Hazelwood met members of the national board recently and said they were surprised when they heard that priests were unhappy.

“I explained that some dioceses and orders adhered to the protocols in their dealings with priests accused of abuse while others appeared to be making it up as they went along,” he said. “What we are asking for is fairness. The justice that this document allows us. A lot of priests are living in fear — they are terrified of being wrongly accused.”

Though Hazelwood was vindicated in his High Court action, he is “still fighting for the diocese to recognize the wrongs that were done.” He believes that had the national board guidance on accused priests been available to him in 2009, it would have helped.

“All I want to know is can we learn from the way we do things and can we have better protocols,” he said. “We are not asking for anything extra, we want the same rights as is afforded to any ordinary citizen.”

Solicitor Robert Dore successfully conducted Fr. Kevin Reynolds’ defamation action against RTÉ Television, the national broadcaster in Ireland, over its 2011 program “Primetime Investigates: Mission to Prey,” which wrongly accused the missionary priest of raping and getting a teenage girl in Kenya pregnant. DNA tests proved that the allegations were false. Dore has acted for a number of priests falsely accused of abuse and was presented with a special honor by the Association of Catholic Priests at the November meeting.

He made an intervention during the proceedings stating that the wrongful treatment of priests by their superiors is “an issue that must ultimately be tested.”

“If I came across one of your members and formed that view that the manner in which he had been treated was absolutely manifestly wrong, I think it would be worth a shot at instituting High Court proceedings,” he said, adding, “But it would be fought tooth and nail by the hierarchy.”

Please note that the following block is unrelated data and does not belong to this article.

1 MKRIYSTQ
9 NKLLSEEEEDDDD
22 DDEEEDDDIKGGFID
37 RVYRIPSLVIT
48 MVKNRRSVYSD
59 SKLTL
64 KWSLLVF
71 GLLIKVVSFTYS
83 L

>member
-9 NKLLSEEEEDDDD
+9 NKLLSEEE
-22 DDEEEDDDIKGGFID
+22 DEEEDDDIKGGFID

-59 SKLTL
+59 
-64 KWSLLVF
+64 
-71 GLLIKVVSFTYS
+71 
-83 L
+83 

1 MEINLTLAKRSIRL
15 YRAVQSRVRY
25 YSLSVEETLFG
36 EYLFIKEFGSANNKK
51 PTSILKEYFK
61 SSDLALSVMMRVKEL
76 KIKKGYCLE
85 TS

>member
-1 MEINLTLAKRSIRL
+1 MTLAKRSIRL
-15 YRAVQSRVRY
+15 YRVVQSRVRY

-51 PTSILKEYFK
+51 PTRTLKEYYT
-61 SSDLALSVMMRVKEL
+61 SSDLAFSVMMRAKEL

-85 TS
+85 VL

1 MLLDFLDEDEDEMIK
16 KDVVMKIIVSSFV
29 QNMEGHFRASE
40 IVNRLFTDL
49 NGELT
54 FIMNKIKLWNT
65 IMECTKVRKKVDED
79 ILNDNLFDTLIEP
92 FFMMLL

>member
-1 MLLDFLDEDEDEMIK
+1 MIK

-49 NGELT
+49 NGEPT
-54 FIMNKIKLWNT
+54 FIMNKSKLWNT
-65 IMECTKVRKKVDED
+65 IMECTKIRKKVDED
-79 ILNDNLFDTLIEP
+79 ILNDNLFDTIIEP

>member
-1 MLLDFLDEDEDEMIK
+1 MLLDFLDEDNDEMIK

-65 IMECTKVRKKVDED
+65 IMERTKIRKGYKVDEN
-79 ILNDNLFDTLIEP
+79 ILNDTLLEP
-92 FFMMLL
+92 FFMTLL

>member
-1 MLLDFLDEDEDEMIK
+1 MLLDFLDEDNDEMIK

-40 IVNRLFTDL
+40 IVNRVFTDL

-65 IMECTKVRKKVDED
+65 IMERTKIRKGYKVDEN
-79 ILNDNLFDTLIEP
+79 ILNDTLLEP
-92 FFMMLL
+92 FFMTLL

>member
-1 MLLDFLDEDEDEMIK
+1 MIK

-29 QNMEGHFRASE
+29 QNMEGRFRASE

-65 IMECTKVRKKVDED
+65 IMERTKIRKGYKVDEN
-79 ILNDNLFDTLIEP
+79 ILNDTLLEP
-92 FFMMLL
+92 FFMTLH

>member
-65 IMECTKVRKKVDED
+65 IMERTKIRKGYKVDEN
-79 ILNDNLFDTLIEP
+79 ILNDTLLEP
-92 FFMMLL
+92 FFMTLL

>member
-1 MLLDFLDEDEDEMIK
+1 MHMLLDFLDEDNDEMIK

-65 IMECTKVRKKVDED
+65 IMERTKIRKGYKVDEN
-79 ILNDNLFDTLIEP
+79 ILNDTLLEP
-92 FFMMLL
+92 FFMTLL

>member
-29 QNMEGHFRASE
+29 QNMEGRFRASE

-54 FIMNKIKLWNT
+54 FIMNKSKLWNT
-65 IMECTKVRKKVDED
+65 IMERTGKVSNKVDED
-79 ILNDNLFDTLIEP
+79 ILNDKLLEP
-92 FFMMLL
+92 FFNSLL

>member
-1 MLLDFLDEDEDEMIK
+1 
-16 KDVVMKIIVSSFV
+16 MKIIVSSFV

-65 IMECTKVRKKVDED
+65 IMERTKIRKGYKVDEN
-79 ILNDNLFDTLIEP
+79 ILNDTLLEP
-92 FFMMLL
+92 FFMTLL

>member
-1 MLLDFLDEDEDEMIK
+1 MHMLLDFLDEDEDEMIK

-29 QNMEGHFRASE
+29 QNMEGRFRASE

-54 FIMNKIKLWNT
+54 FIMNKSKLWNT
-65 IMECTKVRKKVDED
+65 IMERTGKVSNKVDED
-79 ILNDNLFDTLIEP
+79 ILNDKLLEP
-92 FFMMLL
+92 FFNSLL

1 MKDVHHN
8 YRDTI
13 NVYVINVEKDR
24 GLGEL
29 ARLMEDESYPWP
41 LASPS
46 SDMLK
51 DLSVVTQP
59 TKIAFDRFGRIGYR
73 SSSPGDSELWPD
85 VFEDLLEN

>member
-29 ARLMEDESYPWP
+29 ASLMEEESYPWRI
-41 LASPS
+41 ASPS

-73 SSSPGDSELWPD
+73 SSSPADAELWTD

The Association of Catholic Priests currently is arranging for priests who believe they have been wrongly accused to get counselling. Hazelwood refers to nine priests who have taken their lives in the last 10 years in Ireland. The public perception is that once a priest is accused, he must be guilty, but both he and Reynolds are testimony to the fact that there are false accusations.

“For a priest, it is the end of the road,” Hazelwood said. “I was one of the lucky ones — it was false. If the person who made the accusation against me had come forward, instead of making the allegation anonymously, I wouldn’t be in this situation now. Everything is against you and to clear your name is very difficult.”

Dublin Archbishop Diarmuid Martin said he had “no objection” to priests having a card like the one issued by the Association of Catholic Priests in an interview with Newstalk Radio’s “The Pat Kenny Show,” ahead of ordaining two new priests for the Archdiocese of Dublin.

“I think it is important that the norms that are there are correctly followed, and if there are cases where they are not followed, then people have a right to come forward or bring their friend or the Association of Catholic Priests to say, look in this particular case this isn’t what happened,” Martin said.

Having seen the card, he said that in the Archdiocese of Dublin, “we’ve followed very strictly these guidelines in which a person has got support. We pay for canon and civil lawyers for any priest who is accused up to the moment at which he may be formally incriminated; we’ve done that all along.”

Martin admitted that as a bishop and as a person, “It is a horrific experience for me to have to speak to a man who has been accused and watch the reaction, whether that accusation be true or false — certainly if it is false it is a real tragedy.”

But most of the cases that are coming to light today relate to what Martin termed “known faces” — a group of “10 to 12 serious pedophiles who were active in Dublin diocese over a long period of time.”

Meanwhile, the Association of Catholic Priests organized its first “Healing Circle” on Nov. 28. The initiative was suggested by Dr. Marie Keenan, a psychotherapist specializing in sexual violence and abuse, who believes such healing circles will help priests grieve collectively “for the church they once knew, for the priesthood they originally entered, for the congregations they once served, for the relations with bishops and superiors they once lived.”

[Sarah Mac Donald is a freelance journalist based in Dublin, Ireland.]